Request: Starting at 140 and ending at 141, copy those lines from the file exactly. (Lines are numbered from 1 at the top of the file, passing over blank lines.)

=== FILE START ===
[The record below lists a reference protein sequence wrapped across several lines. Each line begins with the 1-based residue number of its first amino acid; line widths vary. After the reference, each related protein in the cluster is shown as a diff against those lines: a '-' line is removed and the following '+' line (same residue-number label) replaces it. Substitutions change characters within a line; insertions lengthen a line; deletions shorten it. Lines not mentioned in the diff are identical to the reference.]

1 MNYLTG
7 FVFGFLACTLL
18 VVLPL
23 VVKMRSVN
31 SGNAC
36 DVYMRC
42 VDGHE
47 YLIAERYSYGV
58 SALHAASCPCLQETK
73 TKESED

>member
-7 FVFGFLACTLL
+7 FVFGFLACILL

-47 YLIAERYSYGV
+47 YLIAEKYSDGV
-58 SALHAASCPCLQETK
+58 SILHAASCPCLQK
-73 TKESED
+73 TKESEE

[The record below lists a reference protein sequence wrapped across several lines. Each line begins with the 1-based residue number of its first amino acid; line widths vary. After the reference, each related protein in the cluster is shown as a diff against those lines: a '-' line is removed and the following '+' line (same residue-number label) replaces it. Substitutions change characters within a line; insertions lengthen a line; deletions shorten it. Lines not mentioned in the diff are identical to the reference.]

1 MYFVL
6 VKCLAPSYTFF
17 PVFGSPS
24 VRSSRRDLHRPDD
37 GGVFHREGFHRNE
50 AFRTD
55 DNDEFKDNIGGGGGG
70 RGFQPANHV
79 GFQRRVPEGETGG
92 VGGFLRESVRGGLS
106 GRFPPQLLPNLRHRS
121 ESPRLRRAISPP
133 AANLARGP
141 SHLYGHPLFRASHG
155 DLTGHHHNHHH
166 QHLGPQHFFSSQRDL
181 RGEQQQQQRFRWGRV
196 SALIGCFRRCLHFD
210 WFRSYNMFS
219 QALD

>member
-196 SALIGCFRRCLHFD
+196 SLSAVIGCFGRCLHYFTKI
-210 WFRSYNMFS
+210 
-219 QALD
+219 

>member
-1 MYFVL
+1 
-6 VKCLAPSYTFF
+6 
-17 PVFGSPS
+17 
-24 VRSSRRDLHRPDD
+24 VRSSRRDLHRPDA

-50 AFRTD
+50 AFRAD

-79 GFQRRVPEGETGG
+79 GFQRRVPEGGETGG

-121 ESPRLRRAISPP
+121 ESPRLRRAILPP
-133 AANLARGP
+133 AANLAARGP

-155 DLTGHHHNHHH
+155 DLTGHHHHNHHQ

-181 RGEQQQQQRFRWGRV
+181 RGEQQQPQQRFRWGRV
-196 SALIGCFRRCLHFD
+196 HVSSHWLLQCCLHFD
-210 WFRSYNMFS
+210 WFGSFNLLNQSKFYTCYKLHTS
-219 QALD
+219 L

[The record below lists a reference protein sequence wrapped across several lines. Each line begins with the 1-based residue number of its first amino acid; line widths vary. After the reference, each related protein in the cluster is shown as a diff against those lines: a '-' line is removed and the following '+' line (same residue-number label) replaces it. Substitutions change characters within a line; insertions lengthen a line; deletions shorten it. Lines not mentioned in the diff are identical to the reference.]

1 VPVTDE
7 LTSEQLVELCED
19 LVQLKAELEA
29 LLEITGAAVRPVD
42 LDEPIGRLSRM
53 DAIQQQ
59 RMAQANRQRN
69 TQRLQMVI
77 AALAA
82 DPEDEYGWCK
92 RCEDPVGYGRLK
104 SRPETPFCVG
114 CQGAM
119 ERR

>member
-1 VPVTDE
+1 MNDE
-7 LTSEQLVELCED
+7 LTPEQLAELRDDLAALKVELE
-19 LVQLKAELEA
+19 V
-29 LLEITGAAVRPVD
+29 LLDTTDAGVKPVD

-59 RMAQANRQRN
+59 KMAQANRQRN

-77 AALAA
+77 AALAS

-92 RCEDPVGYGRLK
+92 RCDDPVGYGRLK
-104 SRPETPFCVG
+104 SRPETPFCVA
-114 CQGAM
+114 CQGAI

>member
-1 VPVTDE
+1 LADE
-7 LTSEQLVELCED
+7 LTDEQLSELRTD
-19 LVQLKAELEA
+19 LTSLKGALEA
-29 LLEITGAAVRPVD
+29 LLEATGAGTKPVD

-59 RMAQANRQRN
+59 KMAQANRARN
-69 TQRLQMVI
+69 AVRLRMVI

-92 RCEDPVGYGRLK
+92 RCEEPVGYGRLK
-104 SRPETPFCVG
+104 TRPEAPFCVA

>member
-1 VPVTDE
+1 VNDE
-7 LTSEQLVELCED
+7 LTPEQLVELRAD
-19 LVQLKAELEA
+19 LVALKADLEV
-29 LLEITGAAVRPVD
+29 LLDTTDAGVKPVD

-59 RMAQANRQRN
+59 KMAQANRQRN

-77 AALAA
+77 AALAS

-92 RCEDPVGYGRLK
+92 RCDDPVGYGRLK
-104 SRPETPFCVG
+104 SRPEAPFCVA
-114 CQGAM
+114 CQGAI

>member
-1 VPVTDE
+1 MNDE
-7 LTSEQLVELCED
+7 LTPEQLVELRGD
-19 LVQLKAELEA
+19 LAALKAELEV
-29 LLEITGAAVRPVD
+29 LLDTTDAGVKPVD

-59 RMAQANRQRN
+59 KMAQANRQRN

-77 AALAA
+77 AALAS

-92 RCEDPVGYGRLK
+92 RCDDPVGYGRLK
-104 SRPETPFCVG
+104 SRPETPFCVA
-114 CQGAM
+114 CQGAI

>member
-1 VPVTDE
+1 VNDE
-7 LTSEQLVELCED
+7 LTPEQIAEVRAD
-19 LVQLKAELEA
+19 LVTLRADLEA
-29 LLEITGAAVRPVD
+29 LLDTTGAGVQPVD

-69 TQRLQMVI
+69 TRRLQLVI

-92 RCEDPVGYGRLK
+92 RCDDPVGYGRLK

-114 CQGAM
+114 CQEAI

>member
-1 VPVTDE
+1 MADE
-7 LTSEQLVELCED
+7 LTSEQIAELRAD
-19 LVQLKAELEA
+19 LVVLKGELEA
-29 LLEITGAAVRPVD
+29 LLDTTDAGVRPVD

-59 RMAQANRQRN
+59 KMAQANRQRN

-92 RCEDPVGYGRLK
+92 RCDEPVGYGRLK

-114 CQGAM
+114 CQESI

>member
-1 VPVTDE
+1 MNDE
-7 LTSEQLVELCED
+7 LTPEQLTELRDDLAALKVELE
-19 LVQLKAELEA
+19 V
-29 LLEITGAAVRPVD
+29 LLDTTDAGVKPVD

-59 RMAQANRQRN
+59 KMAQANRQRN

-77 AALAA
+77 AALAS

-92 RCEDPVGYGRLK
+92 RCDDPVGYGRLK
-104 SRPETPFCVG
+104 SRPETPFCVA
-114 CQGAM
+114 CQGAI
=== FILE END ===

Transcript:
-92 RCEDPVGYGRLK
+92 RCDDPVGYGRLK